Wednesday, February 9, 2011

HIV & public health: a strategy to invite addicts

By Laura Huamán

In British Columbia, Insite, the only “safe injection site” in North America, is one reason Vancouver has decreasing new AIDS infection rates, according to an article in the NYTimes.

Insite offers clean needles and HIV tests and treats anyone who is HIV-positive. The center is staffed with nurses who give medical care and provide condoms. They give gynecological exams, STI treatment, drain and bandage abscesses from dirty needles, refer addicts to treatment, and even help find veins for injection. Insite sees about 800 injections daily.

According to Dr. Patricia Daly, the chief public health officer for Vancouver Coastal Health, there are fewer overdose deaths, less open drug use on the street, and an increase in people brought into detox.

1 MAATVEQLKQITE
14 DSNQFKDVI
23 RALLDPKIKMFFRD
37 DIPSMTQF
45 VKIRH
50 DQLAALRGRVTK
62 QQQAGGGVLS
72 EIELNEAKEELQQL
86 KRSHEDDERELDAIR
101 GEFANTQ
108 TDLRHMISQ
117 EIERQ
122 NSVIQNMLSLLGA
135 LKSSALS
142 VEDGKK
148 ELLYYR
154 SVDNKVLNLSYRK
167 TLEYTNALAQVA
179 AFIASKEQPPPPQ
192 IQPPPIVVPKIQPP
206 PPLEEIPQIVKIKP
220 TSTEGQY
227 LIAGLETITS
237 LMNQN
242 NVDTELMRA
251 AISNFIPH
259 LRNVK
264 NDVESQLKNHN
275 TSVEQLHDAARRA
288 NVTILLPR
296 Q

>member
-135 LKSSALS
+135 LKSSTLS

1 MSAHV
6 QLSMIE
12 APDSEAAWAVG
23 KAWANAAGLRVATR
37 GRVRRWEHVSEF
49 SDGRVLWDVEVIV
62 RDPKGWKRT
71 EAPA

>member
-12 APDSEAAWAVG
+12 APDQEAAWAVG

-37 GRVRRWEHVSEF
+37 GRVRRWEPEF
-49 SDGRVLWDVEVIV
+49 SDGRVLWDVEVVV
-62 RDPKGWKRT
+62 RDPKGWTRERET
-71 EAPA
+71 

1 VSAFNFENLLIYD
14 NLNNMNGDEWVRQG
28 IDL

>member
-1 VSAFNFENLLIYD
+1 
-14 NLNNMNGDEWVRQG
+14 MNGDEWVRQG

Insite opened in 2003 after a Vancouver study found similar results to those published in the Lancet showing that HIV infection dropped by six percent a year among drug injectors in 29 cities that had needle exchange programs. Also, the current findings that ARVs lower the amount of virus in the blood and thus reduce the risk of HIV transmission, have led public health officials to start intensive treatment campaigns, including at Insite.

Still, there are cases of addicts who, in their desperate search for drugs, may bypass going to Insite or may even sell their ARVs to purchase drugs. Nevertheless, since the program seems to be working, local courts have refused to close it. Judges believe that an addict’s need for drugs is like a diabetic’s need for insulin, and thus accessing such drugs, safely, is a citizen’s right to health.


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